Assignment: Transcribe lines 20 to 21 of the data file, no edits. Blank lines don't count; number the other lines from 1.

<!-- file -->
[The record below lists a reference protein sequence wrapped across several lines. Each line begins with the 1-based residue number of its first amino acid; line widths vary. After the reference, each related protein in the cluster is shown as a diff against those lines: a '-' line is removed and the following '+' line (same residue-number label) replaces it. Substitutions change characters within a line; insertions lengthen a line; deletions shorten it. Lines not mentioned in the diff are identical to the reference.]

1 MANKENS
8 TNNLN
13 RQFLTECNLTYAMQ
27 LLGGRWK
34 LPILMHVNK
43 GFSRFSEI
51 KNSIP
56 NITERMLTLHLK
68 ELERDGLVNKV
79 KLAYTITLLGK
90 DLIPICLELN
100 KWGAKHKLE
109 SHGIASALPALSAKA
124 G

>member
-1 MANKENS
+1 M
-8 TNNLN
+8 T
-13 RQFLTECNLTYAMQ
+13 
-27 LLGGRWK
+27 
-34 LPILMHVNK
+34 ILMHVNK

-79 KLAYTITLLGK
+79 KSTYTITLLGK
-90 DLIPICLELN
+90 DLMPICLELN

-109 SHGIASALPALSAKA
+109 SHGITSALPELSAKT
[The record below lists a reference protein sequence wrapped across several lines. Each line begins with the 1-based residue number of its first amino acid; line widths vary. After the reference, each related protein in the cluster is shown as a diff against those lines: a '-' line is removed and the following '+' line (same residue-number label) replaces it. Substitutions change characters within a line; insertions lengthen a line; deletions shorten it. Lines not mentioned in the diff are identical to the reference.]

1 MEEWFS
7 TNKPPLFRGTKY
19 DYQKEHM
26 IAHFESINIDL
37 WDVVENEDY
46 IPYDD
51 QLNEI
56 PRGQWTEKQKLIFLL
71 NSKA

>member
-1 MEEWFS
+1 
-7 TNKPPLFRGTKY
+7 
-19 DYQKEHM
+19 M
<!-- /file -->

+8 T
-13 RQFLTECNLTYAMQ